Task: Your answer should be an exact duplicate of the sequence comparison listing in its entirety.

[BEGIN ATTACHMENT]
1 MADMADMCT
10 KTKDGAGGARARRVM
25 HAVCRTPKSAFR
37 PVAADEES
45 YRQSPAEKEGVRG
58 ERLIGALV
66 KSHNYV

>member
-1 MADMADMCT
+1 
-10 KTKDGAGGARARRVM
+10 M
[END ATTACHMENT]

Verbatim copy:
1 MADMADMCT
10 KTKDGAGGARARRVM
25 HAVCRTPKSAFR
37 PVAADEES
45 YRQSPAEKEGVRG
58 ERLIGALV
66 KSHNYV

>member
-1 MADMADMCT
+1 
-10 KTKDGAGGARARRVM
+10 M